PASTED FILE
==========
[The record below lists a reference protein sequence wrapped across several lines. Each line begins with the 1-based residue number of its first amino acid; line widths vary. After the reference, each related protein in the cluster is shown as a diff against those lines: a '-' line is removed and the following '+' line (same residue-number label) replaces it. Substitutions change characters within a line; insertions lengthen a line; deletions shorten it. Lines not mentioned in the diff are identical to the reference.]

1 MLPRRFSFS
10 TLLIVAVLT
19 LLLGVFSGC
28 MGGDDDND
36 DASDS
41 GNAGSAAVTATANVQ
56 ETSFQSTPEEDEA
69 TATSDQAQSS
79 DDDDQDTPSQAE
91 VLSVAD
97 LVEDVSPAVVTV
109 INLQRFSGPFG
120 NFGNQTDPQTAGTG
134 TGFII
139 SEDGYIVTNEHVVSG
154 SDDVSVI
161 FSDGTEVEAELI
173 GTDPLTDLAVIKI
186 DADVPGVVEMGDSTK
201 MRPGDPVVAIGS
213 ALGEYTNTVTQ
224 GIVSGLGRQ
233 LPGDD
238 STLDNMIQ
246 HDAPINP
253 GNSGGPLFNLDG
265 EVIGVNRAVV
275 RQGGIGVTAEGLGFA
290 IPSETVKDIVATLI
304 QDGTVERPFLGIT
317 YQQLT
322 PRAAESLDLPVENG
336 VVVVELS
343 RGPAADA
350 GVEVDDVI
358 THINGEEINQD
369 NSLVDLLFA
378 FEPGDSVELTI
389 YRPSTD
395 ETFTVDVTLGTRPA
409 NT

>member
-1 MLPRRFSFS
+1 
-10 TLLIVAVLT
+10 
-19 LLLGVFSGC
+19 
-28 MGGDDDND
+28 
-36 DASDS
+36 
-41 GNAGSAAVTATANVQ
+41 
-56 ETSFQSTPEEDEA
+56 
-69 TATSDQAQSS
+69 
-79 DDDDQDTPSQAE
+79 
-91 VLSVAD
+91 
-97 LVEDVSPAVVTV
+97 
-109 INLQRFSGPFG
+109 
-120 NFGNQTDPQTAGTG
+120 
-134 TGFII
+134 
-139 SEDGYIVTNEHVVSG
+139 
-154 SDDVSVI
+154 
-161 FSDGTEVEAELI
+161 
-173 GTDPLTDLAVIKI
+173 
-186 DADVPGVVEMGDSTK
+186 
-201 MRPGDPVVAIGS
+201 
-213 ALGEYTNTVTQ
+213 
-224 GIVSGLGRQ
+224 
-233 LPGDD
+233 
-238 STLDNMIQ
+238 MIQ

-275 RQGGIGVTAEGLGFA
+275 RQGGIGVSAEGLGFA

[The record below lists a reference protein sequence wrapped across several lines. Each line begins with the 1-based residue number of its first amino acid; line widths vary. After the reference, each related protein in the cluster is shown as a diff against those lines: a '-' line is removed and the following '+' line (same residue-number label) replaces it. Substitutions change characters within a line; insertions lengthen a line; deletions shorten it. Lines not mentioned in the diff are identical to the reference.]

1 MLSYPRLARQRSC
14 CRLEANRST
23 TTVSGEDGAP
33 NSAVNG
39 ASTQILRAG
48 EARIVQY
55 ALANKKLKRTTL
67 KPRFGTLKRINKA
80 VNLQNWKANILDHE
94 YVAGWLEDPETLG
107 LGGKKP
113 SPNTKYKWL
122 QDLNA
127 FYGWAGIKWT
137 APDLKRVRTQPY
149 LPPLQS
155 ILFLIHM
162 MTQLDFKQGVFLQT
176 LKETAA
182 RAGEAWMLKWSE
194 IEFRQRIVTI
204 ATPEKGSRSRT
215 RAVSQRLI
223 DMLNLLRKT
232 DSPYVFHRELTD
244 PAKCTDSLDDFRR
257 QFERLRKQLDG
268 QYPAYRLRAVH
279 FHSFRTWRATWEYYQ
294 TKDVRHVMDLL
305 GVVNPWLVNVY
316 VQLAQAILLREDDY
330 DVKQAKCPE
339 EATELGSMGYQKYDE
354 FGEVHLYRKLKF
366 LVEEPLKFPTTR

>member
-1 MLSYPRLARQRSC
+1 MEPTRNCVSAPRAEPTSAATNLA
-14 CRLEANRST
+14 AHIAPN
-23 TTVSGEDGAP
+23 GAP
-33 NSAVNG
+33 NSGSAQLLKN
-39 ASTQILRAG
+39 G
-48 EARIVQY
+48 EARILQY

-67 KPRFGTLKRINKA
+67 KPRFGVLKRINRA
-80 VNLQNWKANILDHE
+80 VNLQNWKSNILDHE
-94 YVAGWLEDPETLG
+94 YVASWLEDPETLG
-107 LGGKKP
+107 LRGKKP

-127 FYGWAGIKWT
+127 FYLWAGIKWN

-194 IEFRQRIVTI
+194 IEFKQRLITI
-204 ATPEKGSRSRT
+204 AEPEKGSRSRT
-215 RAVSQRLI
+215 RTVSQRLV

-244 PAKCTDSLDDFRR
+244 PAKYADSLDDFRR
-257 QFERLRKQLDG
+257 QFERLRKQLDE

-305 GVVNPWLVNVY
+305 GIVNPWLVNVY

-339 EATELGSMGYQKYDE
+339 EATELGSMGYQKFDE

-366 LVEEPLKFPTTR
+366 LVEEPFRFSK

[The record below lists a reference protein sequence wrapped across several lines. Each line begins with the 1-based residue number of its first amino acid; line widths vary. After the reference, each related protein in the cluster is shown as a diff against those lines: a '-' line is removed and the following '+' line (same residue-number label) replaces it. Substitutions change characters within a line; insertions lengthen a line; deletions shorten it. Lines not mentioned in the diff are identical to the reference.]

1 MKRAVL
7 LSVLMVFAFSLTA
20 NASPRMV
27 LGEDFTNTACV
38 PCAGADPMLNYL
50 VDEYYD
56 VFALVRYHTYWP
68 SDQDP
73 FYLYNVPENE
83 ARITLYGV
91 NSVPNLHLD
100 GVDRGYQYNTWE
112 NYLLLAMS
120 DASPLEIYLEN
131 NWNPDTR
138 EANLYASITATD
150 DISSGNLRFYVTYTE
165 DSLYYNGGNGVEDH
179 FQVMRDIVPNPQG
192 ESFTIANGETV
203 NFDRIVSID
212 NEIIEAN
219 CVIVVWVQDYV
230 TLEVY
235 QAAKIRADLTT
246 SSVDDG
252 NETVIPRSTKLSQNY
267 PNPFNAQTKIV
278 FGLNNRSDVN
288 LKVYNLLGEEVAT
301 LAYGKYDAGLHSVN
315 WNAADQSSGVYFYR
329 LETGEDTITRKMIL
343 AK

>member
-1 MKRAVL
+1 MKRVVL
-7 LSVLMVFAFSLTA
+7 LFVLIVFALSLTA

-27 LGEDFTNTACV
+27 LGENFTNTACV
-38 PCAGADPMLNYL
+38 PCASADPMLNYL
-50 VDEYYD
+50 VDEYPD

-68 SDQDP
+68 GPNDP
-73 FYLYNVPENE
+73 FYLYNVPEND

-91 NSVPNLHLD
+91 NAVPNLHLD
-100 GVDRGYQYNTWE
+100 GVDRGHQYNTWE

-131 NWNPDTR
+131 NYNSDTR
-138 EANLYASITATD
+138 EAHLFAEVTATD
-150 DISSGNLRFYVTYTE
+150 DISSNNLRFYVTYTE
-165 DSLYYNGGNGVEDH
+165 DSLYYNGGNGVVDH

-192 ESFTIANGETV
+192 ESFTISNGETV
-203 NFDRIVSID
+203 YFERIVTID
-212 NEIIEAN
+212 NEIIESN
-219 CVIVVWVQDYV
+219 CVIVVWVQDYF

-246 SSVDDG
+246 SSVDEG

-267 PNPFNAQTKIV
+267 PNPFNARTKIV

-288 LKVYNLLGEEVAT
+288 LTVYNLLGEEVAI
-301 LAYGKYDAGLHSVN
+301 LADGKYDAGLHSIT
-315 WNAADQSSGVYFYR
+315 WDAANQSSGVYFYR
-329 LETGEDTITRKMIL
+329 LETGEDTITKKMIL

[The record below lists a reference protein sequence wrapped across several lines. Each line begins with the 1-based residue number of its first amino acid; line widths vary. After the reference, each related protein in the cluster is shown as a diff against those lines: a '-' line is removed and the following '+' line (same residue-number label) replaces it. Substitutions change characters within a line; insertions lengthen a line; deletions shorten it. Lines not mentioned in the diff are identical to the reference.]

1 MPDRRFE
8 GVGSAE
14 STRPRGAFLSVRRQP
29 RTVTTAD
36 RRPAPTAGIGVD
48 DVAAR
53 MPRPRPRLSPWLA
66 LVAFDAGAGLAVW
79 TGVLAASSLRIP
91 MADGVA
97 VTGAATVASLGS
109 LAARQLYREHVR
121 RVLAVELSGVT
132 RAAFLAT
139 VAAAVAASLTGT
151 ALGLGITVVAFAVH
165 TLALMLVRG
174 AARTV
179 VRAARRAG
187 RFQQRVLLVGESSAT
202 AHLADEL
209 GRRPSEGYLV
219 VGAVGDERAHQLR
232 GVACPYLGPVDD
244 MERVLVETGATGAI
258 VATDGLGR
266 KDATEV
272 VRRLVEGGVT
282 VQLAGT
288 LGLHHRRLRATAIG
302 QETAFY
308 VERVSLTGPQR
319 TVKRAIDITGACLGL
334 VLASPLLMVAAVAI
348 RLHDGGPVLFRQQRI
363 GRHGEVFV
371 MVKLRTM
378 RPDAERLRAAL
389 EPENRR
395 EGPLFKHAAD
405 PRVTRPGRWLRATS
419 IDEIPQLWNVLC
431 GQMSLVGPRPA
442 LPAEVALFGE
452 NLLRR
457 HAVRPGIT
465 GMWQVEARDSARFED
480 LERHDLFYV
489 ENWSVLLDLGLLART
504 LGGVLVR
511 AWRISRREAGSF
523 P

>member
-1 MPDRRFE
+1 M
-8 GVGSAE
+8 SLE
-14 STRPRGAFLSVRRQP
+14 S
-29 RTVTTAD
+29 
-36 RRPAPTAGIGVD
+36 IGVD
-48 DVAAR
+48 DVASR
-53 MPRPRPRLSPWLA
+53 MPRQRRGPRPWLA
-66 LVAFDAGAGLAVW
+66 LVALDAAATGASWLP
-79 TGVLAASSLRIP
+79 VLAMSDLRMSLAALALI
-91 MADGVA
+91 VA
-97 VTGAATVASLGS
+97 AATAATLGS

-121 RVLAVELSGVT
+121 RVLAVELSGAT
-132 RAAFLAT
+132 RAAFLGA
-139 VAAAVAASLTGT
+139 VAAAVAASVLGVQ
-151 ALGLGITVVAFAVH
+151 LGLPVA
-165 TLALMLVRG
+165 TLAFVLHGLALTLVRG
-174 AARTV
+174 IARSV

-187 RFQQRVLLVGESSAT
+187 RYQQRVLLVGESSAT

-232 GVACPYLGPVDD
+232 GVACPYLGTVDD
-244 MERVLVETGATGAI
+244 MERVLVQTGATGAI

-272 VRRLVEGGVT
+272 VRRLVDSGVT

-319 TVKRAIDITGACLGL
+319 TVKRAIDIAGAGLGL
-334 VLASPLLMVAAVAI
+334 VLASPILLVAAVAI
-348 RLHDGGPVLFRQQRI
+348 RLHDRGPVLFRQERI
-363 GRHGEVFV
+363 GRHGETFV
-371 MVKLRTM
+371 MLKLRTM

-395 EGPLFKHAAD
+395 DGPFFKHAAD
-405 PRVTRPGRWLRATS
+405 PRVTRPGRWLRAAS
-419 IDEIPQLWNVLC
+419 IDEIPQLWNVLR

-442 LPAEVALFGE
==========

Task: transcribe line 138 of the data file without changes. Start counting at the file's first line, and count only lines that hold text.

-33 NSAVNG